Exploration in the central province is at an early stage. Only two wells have been drilled in Block 20. The remaining blocks 19, 21, and 22 are yet to be explored. The region has a proven source rock having generated hydrocarbons. In the Southern province, Blocks 24 and 25 are gearing up for exploration with current 3D acquisitions. The remaining region is required to undergo further evaluation. Several blocks are opened for exploration lease bids.
The recognized play in the deepwater region is in Tertiary age Oligocene and Miocene channel system. The reservoir sandstone is trapped in four-way, fault-bound, or at salt-flank pinch-out. The average porosity is 30% and permeability is at 1-5 Darcy. The reservoirs are found between 700 meters to 1,500 meters below the mudline, with an N/G around 50%. The reservoir temperature range is 55-75°C. The API of the oil is 20-37° (heavy to light).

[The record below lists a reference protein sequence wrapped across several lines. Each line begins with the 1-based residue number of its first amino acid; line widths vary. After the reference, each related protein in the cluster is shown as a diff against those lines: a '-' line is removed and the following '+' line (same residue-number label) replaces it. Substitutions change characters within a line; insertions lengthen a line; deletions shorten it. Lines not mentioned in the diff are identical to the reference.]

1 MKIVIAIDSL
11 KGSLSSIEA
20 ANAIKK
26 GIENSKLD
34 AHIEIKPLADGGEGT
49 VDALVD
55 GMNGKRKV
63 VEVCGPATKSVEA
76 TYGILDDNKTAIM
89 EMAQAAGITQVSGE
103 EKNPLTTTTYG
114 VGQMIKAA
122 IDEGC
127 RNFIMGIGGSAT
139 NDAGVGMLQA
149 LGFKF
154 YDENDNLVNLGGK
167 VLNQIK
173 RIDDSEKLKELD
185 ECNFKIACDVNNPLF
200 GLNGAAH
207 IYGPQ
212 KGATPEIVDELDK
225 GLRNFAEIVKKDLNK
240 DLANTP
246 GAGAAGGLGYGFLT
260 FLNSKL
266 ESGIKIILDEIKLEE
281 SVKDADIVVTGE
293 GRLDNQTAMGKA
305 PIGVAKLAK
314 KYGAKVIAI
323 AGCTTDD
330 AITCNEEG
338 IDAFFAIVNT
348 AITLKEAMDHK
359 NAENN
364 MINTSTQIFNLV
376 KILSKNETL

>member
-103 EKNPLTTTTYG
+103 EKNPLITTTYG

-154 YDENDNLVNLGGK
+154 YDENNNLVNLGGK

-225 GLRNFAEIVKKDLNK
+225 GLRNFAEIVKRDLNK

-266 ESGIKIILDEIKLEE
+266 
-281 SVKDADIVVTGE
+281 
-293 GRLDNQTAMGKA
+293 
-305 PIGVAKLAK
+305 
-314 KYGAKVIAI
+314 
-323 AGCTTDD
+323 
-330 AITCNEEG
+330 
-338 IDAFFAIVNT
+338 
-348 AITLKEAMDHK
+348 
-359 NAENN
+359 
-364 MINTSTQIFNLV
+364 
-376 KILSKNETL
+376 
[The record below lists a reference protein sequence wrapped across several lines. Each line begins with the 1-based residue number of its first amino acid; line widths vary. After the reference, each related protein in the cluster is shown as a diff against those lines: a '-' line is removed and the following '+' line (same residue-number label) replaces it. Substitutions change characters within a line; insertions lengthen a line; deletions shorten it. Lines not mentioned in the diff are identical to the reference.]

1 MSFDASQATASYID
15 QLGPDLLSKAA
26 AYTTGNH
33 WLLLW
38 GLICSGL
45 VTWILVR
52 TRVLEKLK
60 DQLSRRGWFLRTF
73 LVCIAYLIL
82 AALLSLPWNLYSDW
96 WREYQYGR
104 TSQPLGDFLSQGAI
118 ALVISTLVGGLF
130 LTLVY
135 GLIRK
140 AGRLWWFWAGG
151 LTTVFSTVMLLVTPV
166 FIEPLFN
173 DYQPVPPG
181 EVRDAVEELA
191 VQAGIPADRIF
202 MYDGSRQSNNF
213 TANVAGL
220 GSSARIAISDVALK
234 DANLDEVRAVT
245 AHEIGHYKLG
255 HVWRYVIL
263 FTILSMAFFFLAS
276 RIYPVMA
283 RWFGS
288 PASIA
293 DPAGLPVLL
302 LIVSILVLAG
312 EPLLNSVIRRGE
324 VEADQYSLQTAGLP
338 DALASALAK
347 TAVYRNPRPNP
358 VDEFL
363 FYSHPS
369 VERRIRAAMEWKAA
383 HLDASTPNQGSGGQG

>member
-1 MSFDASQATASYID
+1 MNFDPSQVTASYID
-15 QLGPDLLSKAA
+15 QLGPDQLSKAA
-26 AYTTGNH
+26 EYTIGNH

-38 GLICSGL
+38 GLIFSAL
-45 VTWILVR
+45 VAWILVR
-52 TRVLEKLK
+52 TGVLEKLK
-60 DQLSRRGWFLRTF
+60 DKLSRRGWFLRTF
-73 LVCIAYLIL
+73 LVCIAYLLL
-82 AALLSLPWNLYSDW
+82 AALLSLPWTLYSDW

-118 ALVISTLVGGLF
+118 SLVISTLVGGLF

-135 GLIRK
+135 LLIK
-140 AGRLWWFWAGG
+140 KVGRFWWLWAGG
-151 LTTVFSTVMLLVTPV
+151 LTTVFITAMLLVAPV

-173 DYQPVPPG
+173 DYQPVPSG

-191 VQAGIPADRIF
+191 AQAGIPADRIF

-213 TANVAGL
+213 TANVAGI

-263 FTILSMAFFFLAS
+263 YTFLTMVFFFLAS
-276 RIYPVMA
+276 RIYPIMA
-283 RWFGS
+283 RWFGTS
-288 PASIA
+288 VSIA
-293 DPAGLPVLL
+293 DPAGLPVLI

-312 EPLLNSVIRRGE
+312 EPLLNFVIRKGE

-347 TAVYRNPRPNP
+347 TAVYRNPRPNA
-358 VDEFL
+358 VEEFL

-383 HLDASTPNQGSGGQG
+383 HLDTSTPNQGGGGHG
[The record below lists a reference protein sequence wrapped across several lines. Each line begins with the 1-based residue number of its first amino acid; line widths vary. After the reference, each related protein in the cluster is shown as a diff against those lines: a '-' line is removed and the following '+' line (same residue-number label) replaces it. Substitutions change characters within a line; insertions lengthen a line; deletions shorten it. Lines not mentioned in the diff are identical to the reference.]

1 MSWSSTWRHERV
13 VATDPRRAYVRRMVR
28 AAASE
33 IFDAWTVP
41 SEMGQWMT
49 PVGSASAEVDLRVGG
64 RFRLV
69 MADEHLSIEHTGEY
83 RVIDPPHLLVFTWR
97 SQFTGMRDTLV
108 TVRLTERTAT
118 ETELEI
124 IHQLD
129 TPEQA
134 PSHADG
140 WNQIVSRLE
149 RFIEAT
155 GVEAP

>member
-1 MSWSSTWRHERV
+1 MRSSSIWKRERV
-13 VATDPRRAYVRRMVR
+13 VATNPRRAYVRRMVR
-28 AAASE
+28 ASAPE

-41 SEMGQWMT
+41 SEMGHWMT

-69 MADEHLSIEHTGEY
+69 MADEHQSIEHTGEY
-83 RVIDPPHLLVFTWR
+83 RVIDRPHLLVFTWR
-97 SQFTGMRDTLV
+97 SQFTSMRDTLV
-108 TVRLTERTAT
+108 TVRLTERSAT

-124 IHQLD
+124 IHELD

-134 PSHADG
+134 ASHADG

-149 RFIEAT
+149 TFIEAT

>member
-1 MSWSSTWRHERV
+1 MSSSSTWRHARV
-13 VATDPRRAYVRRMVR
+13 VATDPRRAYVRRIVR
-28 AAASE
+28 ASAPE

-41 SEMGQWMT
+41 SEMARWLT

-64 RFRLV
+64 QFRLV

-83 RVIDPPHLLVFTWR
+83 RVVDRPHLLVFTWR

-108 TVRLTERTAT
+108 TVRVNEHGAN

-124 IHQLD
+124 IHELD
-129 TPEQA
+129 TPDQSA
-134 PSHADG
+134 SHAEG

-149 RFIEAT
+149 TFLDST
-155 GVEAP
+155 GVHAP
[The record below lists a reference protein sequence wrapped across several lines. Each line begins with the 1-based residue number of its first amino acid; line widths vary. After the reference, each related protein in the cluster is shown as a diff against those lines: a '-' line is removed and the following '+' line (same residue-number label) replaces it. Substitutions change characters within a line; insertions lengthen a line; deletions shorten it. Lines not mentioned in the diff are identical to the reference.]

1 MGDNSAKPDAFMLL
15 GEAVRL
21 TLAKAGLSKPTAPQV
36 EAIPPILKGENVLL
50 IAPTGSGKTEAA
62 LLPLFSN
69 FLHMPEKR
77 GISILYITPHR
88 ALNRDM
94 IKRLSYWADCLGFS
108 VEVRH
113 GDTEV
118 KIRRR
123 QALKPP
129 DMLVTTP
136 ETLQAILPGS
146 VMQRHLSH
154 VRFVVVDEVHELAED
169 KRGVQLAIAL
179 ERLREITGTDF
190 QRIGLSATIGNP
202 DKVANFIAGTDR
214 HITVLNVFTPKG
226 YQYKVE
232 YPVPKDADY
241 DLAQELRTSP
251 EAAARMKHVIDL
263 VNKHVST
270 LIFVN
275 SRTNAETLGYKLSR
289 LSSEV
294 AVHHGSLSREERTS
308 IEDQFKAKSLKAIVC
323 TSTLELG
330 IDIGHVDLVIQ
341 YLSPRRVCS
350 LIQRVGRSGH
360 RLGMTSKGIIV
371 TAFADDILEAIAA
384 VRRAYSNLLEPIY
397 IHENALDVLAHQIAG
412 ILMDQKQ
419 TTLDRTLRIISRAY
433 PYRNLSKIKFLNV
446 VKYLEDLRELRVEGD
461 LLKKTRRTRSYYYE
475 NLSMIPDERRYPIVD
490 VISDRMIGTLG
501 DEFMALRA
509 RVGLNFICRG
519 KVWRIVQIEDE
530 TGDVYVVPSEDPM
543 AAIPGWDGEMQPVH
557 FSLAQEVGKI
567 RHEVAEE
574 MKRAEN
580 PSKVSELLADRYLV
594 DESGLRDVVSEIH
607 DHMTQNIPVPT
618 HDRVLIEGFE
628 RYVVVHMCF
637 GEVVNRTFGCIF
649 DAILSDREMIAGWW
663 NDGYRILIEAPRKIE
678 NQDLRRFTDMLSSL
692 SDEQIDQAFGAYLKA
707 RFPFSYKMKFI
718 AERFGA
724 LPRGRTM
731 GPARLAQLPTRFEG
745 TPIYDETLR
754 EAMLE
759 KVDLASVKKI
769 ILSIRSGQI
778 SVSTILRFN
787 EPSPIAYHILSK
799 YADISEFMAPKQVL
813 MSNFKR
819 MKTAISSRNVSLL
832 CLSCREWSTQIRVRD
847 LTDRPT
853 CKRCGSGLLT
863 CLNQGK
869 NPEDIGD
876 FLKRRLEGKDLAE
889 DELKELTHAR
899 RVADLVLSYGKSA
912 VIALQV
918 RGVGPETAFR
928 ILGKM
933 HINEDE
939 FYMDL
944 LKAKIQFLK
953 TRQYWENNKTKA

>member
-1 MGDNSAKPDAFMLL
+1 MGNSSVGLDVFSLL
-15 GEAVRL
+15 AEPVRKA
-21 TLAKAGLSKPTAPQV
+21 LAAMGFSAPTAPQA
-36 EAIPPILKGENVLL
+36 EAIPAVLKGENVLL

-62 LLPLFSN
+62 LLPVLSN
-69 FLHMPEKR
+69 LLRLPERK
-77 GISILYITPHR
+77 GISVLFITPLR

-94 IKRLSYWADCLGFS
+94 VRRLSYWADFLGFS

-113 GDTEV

Biodegradation has occurred under 60°C reservoir temperature. As a result, certain reservoirs contain heavy crude that is expected to have price devaluation. The found crude is tied to marine sources. The oil migration is made feasible from the available fault conduits.
A model of the geological play suggests that the Tertiary age channels are trapped in salt withdrawal structures leading to four-way or fault-bound traps. In addition, there are salt-induced compressed structures and salt overhangs with subsalt trap dominating in ultra-deepwater. The Tertiary age channel complexes are predominantly recognized at basin lower slope.